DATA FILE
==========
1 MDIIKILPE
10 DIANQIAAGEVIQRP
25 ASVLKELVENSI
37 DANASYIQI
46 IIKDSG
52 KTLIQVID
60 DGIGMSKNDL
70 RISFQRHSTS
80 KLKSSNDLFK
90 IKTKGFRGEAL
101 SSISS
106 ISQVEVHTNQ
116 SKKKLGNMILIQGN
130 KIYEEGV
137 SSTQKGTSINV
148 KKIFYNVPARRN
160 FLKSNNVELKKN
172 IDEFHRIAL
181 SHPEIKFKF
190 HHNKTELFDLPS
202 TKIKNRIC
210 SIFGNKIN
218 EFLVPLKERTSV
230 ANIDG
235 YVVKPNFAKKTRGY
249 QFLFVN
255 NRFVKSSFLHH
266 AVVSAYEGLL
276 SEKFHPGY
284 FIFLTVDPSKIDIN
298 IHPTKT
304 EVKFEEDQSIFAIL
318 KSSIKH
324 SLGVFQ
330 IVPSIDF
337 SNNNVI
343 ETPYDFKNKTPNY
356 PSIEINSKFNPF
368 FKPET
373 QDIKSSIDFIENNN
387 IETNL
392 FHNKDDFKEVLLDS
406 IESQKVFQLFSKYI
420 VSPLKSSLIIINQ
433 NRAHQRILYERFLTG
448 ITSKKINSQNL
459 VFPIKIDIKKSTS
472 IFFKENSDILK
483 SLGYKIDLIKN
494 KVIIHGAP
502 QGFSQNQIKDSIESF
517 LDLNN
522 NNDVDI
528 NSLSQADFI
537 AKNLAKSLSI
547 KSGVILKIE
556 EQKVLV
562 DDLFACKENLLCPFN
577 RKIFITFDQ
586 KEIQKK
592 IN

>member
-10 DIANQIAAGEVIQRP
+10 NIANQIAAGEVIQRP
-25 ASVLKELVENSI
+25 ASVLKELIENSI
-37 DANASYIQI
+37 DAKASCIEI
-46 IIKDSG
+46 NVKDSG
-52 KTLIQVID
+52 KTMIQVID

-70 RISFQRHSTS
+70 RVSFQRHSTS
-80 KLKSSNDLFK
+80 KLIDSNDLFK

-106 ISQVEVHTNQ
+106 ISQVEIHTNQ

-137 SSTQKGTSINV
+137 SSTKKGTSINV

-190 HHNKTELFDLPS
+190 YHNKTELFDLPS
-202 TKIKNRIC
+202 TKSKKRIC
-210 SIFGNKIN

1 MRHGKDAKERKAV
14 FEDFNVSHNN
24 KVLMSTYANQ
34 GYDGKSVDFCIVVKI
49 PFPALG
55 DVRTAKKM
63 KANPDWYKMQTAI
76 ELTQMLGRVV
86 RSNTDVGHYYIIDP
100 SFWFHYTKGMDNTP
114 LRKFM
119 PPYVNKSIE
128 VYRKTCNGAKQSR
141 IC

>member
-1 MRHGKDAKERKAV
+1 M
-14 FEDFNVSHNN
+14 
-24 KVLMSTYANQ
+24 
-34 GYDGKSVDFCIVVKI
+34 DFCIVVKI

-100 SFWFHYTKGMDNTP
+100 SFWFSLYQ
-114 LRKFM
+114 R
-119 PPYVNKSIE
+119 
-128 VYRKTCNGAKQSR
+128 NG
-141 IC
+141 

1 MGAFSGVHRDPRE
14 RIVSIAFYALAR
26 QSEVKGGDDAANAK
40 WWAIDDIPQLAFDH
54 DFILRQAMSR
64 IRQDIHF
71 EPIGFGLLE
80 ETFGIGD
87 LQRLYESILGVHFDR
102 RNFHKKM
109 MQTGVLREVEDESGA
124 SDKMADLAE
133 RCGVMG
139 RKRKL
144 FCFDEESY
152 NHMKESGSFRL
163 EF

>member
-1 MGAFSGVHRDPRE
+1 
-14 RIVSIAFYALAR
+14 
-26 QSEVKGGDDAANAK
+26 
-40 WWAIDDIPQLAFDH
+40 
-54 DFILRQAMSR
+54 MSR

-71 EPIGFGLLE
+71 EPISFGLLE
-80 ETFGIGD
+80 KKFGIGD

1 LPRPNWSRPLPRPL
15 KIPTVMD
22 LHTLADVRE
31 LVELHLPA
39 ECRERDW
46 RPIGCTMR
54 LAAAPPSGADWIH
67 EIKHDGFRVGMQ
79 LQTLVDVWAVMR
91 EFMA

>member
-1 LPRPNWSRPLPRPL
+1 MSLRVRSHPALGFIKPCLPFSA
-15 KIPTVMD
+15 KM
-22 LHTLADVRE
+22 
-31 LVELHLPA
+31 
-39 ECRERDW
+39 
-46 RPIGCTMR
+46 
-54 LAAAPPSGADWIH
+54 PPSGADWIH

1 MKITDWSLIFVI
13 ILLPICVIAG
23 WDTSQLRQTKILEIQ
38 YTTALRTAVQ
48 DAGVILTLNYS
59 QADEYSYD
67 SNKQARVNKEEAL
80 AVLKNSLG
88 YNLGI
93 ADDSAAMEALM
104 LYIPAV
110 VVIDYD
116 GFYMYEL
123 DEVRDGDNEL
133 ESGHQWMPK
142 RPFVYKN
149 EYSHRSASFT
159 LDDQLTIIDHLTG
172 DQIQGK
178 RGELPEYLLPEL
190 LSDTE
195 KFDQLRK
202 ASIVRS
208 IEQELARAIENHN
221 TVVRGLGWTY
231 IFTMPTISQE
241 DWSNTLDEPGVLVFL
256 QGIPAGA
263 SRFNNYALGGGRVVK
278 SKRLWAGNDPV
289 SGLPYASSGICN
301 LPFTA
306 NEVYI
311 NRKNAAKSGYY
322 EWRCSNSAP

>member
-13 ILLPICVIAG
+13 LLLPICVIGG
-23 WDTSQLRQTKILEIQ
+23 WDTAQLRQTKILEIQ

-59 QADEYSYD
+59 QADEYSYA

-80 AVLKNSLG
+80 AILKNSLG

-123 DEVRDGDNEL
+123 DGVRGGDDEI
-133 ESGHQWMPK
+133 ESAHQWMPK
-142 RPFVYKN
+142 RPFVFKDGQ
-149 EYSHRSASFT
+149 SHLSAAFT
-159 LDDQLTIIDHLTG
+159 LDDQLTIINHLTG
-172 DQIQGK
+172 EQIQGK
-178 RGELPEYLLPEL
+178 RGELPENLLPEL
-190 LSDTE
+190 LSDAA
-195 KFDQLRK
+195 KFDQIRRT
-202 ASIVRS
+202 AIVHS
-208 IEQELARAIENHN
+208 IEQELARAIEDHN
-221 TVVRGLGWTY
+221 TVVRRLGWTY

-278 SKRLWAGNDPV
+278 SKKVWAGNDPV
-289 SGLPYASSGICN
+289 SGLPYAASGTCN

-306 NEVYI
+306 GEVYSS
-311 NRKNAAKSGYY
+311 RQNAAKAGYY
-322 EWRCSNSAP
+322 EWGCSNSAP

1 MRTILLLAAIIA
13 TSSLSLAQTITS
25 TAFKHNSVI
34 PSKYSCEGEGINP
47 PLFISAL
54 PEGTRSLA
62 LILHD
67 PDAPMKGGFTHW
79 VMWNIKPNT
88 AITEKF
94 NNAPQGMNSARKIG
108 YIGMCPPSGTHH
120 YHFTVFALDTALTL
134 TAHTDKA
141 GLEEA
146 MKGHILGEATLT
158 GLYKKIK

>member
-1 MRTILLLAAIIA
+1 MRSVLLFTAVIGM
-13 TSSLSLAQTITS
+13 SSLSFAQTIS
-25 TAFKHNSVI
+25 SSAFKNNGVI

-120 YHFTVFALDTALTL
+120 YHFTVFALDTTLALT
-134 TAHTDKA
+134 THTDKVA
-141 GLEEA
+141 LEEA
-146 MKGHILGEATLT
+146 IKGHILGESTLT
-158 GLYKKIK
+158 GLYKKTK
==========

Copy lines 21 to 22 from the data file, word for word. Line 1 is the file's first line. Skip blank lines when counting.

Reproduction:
202 TKIKNRIC
210 SIFGNKIN